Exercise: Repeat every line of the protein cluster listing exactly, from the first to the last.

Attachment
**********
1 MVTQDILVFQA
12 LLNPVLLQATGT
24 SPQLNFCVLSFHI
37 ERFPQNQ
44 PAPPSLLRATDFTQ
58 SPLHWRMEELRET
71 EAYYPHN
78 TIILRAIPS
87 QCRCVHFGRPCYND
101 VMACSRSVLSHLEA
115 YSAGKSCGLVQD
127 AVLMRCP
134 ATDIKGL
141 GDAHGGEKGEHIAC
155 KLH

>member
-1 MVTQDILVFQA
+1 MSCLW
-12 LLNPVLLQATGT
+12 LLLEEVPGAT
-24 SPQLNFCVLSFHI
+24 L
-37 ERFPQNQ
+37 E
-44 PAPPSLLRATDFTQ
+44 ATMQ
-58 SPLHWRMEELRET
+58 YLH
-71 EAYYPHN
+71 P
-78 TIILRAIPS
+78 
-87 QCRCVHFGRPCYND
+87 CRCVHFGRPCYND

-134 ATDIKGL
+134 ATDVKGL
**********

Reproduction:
1 MVTQDILVFQA
12 LLNPVLLQATGT
24 SPQLNFCVLSFHI
37 ERFPQNQ
44 PAPPSLLRATDFTQ
58 SPLHWRMEELRET
71 EAYYPHN
78 TIILRAIPS
87 QCRCVHFGRPCYND
101 VMACSRSVLSHLEA
115 YSAGKSCGLVQD
127 AVLMRCP
134 ATDIKGL
141 GDAHGGEKGEHIAC
155 KLH

>member
-1 MVTQDILVFQA
+1 MSCLW
-12 LLNPVLLQATGT
+12 LLLEEVPGAT
-24 SPQLNFCVLSFHI
+24 L
-37 ERFPQNQ
+37 E
-44 PAPPSLLRATDFTQ
+44 ATMQ
-58 SPLHWRMEELRET
+58 YLH
-71 EAYYPHN
+71 P
-78 TIILRAIPS
+78 
-87 QCRCVHFGRPCYND
+87 CRCVHFGRPCYND

-134 ATDIKGL
+134 ATDVKGL